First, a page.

Throughout our time in Tianjin our group has had the opportunity to tour many different businesses. These tours have been a great learning experience that have pointed out many differences that exist between the United States and China. For example, after today's visits I noticed that companies in China define corporate social responsibility differently than in the United States.
In the U.S., corporate social responsibility means that a company must assume responsibility for its actions while also making a positive impact on things like the environment, community, consumers, and stakeholders. Our visits to local companies in Tianjin have taught me that corporate social responsibility is defined differently here in China. For example, when touring Tasly Co. on Tuesday, one of our group members asked a manager what they do to give back to their community. In response, the manager stated that they provide a 24 hour customer service hotline that individuals can call if a problem arises. A similar answer was given when we toured Master Kong Food Co. earlier today. Their informational video stated that they give back to the public by building facilities that individuals can tour to learn more about their company.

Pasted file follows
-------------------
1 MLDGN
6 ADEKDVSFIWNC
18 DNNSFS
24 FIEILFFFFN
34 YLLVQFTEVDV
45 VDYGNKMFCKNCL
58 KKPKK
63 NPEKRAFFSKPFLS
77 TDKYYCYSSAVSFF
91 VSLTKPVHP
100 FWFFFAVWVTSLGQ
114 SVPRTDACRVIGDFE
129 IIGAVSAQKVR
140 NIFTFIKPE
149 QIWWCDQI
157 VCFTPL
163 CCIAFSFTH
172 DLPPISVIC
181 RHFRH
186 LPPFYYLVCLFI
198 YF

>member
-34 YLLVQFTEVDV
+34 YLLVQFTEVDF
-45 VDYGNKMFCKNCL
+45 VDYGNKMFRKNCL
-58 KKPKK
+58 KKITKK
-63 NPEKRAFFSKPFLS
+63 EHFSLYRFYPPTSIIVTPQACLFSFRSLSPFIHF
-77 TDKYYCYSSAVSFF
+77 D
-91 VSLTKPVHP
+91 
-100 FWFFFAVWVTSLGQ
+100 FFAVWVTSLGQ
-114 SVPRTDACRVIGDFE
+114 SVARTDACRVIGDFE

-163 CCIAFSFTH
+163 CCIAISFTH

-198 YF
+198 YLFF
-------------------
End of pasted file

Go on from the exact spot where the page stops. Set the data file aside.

I found it interesting that neither of the companies mentioned improving the environment or educating individuals as a way to give back to their communities. It made me wonder whether a different term is used in China to account for these kinds of acts or if things like this just don't occur in the Chinese business world.